As we enter 2010, we can at least be thankful that another year has passed without the Native Hawaiian Government Reorganization Act becoming law. Rumors of it being attached to defense appropriations turned out to be unsubstantiated and, though the Akaka Bill has cleared the committee stage, it still awaits a suitable legislative vehicle on the Senate floor.
Senate Majority Leader Harry Reid certainly does not want to expend political capital on what most of his colleagues see as a parochial Hawaiian issue. But the Akaka Bill is not some outlandish earmark providing for the construction of bridges and tunnels among the Hawaiian islands. Instead, it would fundamentally redesign on racial lines a state that has otherwise been a model of openness to all peoples.
Hawaii’s congressional delegation trumpets proudly that the reason for the bill is to protect native Hawaiian entitlements. Cases in point are: admissions policies at the Kamehameha Schools; Department of Hawaiian Home Lands leases to applicants with a native Hawaiian blood quantum of 50% or more; the University of Hawaii’s special financial assistance to native Hawaiians; and the Office of Hawaiian Affairs, which finances a long list of exclusive programs.
Whether you like any of these entitlements or not, the Akaka Bill — or rather, legal challenges resulting from its passage — would jeopardize all of them. For example, after the U.S. Supreme Court ruled in Rice v. Cayetano that the Hawaiians‐only voting qualifications in OHA elections violated the Fifteenth Amendment — because Hawaiians were not an Indian tribe and thus do not warrant special treatment — trustees prudently settled the Kamehameha Schools lawsuit rather than allow their admissions policy to be struck down (and along with it the Bishop Estate’s tax‐free status). And just last year the Supreme Court unanimously rebuked OHA’s political posturing in the ceded lands case.
Hawaii’s congressional delegation — including gubernatorial candidate Neil Abercrombie — seems not to have gotten the message, intending to push the Akaka Bill as soon as Congress finishes with health care. And President Obama has promised to sign it. Unfortunately, much as with health care, neither Congress nor the White House has taken constitutional concerns seriously. Put simply, the Akaka Bill violates the Fifth and Fourteenth Amendments’ proscription on racially discriminatory state action.
Hawaii’s congressional delegation, meanwhile, continues to insist that there is enormous public support for the bill — even while refusing to survey this support or allow a referendum. And for good reason: a recent Zogby poll shows that 60% of those who have an opinion on the Akaka Bill oppose it and 76% oppose paying the higher taxes that would be necessary to pay for a separate Hawaiian nation‐tribe.
Even if the Akaka Bill somehow passed a referendum, however, it is almost certain that the Supreme Court would ultimately declare it unconstitutional. Congress simply cannot create new sovereigns outside the constitutional framework, and analogies to American Indians misconstrue both the history and legal status of peoples who predate the United States.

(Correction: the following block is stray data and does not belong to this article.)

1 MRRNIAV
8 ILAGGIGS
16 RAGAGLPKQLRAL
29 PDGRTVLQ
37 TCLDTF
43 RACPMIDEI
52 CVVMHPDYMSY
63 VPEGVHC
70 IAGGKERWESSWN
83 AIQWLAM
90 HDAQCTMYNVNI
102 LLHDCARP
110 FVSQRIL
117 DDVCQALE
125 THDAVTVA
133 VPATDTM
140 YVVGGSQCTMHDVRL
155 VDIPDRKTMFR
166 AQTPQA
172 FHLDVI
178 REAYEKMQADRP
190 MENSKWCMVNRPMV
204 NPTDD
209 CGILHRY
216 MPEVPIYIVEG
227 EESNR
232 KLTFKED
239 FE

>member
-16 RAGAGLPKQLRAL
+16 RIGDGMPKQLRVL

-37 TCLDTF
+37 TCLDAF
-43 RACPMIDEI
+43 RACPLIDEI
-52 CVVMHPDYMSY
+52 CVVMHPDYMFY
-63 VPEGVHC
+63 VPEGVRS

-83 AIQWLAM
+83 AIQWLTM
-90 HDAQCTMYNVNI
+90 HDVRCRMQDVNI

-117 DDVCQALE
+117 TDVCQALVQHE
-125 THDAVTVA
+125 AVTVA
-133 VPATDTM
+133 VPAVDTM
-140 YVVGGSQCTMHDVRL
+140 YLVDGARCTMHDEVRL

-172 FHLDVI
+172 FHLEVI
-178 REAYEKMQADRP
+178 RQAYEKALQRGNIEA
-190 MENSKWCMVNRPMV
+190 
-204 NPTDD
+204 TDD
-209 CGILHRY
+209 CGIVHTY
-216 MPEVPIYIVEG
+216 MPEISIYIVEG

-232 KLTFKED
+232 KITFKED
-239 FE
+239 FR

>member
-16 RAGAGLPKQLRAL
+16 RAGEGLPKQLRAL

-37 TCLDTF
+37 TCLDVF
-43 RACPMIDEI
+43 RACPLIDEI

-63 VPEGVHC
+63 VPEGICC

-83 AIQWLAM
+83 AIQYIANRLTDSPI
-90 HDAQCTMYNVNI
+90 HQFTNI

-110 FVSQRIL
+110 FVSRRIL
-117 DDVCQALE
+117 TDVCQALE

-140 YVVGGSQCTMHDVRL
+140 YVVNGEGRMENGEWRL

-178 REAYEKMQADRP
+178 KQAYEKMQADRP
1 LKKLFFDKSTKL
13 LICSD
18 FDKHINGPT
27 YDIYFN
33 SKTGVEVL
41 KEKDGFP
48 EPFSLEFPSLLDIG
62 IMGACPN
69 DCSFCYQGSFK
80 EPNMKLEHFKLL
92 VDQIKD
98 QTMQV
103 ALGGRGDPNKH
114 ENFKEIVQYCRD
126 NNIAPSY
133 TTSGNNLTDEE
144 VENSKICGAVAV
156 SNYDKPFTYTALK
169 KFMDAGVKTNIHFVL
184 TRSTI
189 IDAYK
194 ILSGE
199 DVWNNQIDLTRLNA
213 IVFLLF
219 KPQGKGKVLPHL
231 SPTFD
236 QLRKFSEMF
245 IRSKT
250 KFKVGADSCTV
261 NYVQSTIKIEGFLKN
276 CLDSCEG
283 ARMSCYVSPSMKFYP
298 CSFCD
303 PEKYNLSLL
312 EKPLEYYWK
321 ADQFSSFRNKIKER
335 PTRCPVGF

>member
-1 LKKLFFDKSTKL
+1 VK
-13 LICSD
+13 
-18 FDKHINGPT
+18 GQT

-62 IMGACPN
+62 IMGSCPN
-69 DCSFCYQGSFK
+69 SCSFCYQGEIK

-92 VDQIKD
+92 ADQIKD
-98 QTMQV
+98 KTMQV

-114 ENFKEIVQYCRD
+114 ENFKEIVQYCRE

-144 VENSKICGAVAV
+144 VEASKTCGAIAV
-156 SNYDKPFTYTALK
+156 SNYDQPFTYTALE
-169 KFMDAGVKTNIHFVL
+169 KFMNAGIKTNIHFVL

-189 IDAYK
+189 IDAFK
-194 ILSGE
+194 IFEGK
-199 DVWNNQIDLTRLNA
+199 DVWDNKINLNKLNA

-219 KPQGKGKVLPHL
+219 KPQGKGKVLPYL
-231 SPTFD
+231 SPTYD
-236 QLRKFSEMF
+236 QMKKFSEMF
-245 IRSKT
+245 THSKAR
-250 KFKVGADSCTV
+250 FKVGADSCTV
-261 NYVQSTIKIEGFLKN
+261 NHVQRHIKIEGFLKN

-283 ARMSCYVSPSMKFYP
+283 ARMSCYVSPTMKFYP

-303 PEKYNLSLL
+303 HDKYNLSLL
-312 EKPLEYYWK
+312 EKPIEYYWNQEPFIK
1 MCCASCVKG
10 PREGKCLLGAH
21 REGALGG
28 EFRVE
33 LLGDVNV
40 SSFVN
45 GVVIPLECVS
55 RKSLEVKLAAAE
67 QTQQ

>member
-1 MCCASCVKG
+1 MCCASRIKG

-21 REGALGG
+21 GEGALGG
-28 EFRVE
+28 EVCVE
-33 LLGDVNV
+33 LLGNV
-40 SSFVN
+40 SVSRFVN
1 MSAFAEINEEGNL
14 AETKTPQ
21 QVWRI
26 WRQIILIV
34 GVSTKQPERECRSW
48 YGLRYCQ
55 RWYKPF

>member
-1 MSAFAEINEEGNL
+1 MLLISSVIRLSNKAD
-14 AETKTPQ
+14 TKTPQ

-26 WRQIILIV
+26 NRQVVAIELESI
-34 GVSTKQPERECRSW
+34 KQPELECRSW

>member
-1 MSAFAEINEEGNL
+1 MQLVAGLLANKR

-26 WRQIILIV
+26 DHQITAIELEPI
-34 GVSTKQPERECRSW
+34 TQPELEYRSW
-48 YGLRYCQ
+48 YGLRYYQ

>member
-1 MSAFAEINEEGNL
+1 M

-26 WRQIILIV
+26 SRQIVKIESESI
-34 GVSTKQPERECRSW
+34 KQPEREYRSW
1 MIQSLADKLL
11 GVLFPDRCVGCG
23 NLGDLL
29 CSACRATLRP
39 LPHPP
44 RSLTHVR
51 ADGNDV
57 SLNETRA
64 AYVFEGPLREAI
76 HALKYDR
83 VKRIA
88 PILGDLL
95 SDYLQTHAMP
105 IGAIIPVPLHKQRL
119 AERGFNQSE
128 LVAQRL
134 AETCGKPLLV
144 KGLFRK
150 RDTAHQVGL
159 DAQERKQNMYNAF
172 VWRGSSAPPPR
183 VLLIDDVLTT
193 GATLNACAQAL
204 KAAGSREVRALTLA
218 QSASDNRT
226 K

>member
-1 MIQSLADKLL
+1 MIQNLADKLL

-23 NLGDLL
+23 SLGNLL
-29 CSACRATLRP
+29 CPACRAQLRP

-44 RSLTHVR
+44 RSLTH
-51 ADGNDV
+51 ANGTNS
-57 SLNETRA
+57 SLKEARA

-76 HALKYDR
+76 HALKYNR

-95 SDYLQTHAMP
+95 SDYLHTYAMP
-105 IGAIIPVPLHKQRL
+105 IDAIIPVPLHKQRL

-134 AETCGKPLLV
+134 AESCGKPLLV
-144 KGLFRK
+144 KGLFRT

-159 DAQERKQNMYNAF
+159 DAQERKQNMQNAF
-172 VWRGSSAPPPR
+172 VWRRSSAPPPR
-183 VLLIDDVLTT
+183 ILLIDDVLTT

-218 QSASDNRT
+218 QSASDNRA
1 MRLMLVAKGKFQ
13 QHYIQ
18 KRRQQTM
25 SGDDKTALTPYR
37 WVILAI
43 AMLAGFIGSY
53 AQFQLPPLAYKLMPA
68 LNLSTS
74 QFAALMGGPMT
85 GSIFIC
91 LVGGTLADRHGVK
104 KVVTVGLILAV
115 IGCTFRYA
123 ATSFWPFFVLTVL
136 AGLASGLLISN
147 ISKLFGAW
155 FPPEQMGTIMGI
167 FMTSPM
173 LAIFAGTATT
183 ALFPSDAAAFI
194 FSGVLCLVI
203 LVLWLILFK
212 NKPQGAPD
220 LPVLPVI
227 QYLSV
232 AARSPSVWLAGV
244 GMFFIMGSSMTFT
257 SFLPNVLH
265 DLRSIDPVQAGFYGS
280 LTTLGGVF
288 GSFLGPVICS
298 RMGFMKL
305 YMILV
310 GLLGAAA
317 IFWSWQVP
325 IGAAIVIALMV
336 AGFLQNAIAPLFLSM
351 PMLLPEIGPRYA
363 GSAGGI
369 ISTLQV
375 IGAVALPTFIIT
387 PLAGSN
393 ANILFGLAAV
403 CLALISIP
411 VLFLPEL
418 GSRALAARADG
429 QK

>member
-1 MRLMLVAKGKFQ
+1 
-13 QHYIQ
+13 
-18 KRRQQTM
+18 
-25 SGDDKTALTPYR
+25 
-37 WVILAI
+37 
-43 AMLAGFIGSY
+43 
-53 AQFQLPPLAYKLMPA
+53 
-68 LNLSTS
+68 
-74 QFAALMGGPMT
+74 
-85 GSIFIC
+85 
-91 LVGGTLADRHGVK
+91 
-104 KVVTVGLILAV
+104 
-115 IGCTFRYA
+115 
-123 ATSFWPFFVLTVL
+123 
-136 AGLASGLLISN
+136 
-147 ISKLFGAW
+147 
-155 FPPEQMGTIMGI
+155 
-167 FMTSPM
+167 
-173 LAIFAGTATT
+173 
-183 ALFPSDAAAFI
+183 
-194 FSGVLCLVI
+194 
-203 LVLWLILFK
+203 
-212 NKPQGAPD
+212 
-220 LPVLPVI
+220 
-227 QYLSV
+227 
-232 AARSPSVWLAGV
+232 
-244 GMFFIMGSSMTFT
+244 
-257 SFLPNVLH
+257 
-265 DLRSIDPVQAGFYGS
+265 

That is, the Constitution’s Indian law exception arises from a unique compromise with pre‐constitutional realities — “dependent nations” with a separate existence and long‐standing self‐government. Once the Constitution was ratified, no government organized under it could create another government that can exempt itself from the Bill of Rights. And the Supreme Court said in the 1913 case of United States v. Sandoval that Congress cannot create new Indian tribes.
Rice showed that one‐drop rules and other race‐based voting requirements are unconstitutional — in Hawaii as elsewhere. Moreover, the Court found Native Hawaiians to be an ethnic group, so Congress cannot pass a law giving them rights denied others. Indeed, racial preferences are contrary to the ongoing efforts to safeguard equality in an America that now has a biracial president who grew up in Hawaii.
Both Rice and the ceded lands case suggest that a race‐based governing entity of the kind the Akaka Bill envisions simply does not pass constitutional muster. But forcing the Supreme Court to say so will have far‐ranging implications, opening the door to successful challenges of all Hawaiians‐only entitlement programs.
Hawaiians have to decide for themselves if this institutional instability is what they want. The Bishop Estate trustees found the challenge to their policies so threatening that they paid millions of dollars to prevent Supreme Court review.
Like the Bishop Estate trustees, all Hawaiians should now ask themselves whether they wish to endure the Pandora’s Box of litigation the Akaka Bill would open. If the answer is no, they should petition their congressional delegation to stop this legislation.